• Rainer Herrn. Schnittmuster des Gesch-lechts. Transvestitismus und Trans-sexualität in der frühen Sexual-wissenschaft. Giessen: Psychosozial-Verlag 2005: 201.
Vidensbanken om kønsidentitet

Bullough & Bullough, referring to Haustein, present this case in their “Transsexualism” chapter as “the earliest known case of modern surgical intervention’. However, as Herrn points out, Haustein gives it only as a case of a legal change, not surgical. Nor was it unusual in the 19th century for hypostadic and other intersex persons to be allowed to change their legal gender. Unfortunately many more recent writers, such as Prosser, have uncritically repeated what the Bulloughs said.

Also the Bulloughs spell the writer’s name ‘Houstein”, and write as if the Herman’s surname became Karl.

09 February 2019

More non-fiction books by trans writers

Trans authors write about all kinds of things.  I have already published such a list.

Here are some that I missed previously.

Trans (auto)Biographies and books about trans topics are not included here. This is about other topics.  (In some cases you will need the writer's pre-transition name to find the book.)

Willow Arune

  • The Musician's Handbook: A Practical Guide to the Law and Business of Music. International Self-Counsel Press, 1985.
  • Commuting by Bike. Rocky Mountain Books, 1995.

Raewyn Connell

  • with Florence Gould.  Politics of the Extreme Right. Sydney University Press,1966
  • Ruling Class, Ruling Culture: Studies of Conflict, Power and Hegemony in Australian Life. Cambridge University Press, 1977.
  • with Terry Irving. Class Structure in Australian History 
    Longman Cheshire, 1980.
  • Making the Difference: Schools, Families and Social Division. Allen & Unwin, 1982.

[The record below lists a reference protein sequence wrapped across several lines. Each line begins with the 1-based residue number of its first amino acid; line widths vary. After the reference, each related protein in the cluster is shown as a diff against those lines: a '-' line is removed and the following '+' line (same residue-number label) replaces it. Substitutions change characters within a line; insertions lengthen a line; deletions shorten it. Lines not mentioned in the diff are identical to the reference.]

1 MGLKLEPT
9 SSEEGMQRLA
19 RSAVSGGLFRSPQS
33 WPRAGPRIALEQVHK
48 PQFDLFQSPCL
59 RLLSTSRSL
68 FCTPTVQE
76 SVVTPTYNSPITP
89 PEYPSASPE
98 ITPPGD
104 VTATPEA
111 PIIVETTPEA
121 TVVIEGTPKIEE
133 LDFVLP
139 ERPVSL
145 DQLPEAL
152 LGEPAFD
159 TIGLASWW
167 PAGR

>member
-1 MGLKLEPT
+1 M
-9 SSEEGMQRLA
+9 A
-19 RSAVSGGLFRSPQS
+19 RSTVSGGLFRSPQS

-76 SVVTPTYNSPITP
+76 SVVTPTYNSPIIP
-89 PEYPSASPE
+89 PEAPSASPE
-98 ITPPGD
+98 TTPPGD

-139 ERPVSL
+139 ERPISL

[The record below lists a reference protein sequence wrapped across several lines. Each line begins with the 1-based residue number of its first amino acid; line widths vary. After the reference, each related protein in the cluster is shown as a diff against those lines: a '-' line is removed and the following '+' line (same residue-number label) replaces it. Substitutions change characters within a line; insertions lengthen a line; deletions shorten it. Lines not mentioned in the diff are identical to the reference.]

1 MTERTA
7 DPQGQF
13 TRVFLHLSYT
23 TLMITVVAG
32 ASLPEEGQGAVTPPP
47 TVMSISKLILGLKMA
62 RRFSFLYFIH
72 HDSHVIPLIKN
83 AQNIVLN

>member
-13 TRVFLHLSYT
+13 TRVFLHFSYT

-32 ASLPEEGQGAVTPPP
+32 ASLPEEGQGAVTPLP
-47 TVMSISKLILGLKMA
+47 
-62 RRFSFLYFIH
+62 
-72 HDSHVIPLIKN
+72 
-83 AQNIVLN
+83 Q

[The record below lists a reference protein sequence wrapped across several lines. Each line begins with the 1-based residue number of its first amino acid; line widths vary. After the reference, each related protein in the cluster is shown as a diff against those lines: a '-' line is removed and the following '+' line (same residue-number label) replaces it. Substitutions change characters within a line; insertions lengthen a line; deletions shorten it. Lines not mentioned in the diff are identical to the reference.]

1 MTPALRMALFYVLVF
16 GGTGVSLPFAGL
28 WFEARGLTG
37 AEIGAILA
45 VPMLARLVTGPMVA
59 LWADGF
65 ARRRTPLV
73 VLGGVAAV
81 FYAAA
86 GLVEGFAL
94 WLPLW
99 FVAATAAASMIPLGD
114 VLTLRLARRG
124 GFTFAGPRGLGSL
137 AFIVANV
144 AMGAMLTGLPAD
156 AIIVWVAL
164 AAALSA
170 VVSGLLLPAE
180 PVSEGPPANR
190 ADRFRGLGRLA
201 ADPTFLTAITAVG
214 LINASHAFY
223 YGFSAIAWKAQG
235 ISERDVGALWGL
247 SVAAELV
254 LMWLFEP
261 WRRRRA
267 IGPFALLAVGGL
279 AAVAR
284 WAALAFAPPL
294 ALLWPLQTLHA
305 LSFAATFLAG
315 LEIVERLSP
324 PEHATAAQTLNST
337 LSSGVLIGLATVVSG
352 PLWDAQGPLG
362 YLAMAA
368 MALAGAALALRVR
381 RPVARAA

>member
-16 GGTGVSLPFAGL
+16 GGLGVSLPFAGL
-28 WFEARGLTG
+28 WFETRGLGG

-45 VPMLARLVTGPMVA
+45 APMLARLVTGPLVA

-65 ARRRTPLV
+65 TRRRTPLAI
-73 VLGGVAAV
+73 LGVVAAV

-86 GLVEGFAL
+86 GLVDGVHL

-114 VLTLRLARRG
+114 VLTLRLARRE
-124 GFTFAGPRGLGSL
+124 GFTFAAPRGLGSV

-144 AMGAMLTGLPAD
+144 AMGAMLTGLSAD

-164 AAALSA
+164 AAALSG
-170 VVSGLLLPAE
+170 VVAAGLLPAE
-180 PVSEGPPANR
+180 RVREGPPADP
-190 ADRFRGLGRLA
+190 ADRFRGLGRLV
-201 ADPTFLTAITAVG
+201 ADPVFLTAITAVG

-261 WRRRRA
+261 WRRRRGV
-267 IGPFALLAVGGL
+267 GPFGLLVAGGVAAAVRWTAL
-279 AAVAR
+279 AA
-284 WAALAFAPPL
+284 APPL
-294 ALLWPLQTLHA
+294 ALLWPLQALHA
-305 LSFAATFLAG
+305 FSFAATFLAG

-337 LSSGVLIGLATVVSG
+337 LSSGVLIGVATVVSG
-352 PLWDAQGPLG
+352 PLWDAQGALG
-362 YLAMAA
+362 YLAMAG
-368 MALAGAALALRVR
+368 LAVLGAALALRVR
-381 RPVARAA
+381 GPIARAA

• Which Way Is Up?: Essays on Sex, Class and Culture. G Allen & Unwin, 1983.
  • Gender and Power: Society, the Person and Sexual Politics
    Allen & Unwin,1987.
  • with G. W. Dowsett. Rethinking Sex: Social Theory and Sexuality Research.  Melbourne Univ. Press, 1992.
  • Masculinities. Allen & Unwin, 1995.
  • Male Roles, Masculinities and Violence: A Culture of Peace Perspective. UNESCO Publishing, 2000.
  • The Men and the Boys. Allen & Unwin, 2000.
  • Education, Change and Society. Oxford University Press, 2007.
  • Southern theory: the global dynamics of knowledge in social science.  Polity, 2007.
  • Gender: in world perspective.  Polity, 2009.

Jane Fae

  • ALTU Discrimination Handbook. Association of Liberal Trades Unionists, 1983.
  • Targeting for Succes: a Guide to New Techniques for Measurement and Analysis in Database and Direct Response Marketing.  McGraw-Hill, 1993.
  • Taming the Beast: An Analysis of Legislative and Regulatory Responses to Concerns Over Online Pornography and Sexualisation. 2015.

Donna Gee